Qui works in the clothes trade in Warsaw. And these days, he has his own market stall, a family, an apartment in a concrete high-rise block on the outskirts of Warsaw… and peace of mind.
He is legal, having benefitted from an amnesty organised, earlier this year, by a government newly-aware that its economy needs people like him.

He says it feels like a huge weight has been lifted off his shoulders.

Qui and his wife Thiem met in Poland and they are proud of their new status and of their host country.
"Our son has a Polish name", they say, "because we live in Poland, we love Poland and we feel tied to it". They talk of his future university education there.

Changing capital
Venture a kilometre or two outside the historic centre of Warsaw and you do not have to look very hard to see how profoundly the capital is changing.

Paul Norris and his family emigrated from the UK
Bakalarska Market is a vast clothes, electrical and food retail centre run almost exclusively by non-Poles.

Music and voices from Vietnam, Bulgaria, Turkey, Nigeria, China, Ukraine and Belarus are proof of a nascent ethnic mix that would have been unimaginable until recently.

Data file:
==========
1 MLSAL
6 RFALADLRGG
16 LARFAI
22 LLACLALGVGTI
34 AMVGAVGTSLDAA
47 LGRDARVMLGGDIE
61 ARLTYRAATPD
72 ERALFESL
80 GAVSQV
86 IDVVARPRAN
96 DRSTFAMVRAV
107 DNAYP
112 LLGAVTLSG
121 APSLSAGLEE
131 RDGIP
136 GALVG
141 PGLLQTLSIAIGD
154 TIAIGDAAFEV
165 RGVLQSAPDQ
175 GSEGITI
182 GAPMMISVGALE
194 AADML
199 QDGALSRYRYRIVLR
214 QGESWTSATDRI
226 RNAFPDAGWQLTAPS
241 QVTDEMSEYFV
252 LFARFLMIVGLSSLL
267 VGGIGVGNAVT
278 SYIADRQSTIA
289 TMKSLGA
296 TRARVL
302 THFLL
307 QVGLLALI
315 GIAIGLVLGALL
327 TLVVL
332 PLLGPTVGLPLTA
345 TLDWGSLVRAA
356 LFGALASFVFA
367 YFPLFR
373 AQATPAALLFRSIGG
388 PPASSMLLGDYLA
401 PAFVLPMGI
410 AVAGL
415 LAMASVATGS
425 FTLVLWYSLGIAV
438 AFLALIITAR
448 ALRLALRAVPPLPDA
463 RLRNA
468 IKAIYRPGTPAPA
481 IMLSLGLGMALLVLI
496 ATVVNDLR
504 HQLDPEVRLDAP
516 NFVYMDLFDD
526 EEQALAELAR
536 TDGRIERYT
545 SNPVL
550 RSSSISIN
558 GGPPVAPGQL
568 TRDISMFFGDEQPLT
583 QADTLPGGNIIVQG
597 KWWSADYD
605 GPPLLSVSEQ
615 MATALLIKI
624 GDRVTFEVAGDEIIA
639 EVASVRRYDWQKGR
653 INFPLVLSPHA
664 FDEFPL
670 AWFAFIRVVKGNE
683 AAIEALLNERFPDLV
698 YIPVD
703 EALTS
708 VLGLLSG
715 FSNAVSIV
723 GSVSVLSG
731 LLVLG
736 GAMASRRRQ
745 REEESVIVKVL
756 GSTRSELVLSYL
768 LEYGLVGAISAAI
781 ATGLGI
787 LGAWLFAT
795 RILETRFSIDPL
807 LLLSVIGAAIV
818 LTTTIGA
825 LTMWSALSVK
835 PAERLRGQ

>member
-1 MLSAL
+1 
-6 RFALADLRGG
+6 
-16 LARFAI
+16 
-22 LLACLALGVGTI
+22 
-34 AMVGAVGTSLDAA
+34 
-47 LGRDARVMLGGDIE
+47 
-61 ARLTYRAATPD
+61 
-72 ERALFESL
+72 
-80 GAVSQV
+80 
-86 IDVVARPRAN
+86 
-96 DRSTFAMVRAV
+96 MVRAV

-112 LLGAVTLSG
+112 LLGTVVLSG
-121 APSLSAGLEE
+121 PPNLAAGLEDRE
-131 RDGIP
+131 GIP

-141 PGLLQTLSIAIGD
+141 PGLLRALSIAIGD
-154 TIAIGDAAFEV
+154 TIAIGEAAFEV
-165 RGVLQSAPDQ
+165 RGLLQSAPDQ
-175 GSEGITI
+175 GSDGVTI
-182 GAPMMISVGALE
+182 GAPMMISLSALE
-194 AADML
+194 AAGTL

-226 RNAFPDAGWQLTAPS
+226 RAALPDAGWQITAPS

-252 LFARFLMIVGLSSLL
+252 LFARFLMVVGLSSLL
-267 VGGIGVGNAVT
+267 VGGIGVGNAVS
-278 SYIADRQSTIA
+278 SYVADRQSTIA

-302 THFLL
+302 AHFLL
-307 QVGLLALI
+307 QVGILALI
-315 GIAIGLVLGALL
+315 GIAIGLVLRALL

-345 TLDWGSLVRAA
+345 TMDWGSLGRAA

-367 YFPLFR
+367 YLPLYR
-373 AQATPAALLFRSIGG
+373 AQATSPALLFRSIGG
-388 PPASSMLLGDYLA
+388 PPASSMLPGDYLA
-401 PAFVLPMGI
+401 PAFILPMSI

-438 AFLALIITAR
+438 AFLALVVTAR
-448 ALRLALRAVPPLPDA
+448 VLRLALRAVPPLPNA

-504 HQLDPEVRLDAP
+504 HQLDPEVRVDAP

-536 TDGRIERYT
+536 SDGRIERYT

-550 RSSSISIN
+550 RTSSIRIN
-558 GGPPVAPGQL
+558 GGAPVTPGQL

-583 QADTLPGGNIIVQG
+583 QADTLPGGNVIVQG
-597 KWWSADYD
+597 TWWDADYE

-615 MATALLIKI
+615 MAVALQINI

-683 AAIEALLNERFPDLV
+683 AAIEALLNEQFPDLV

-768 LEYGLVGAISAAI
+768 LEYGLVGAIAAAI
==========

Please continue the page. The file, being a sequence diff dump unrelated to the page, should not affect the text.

In the last two years, the number of applications for work permits in Poland has doubled.

Eurostat figures show only 0.1% of people in Poland were born abroad, the lowest figure in the European Union.

Before World War II, a quarter of Poland's population was Jewish, German or Ukrainian. But by 1947, virtually all those people had either been murdered or banished.

Stripped of their sovereignty as part of the Soviet bloc, Poles were left with their blood ties and their Catholicism to give them a sense of nationhood. And communism - as well as an entirely understandable persecution complex - helped keep the country in a kind of ethnic isolation.

But a long list of factors suggests the country's monoculture could soon be a thing of the past.

As most of Europe slows, economically, Poland picks up. It was the only EU member of 27 to avoid recession during the crisis of 2008-2009 and it continues to buck trends.


At the same time, it has labour shortages exacerbated by the emigration of millions of workers.

The man in charge of immigration policy, Rafal Rogala, seems well aware there are changes in store.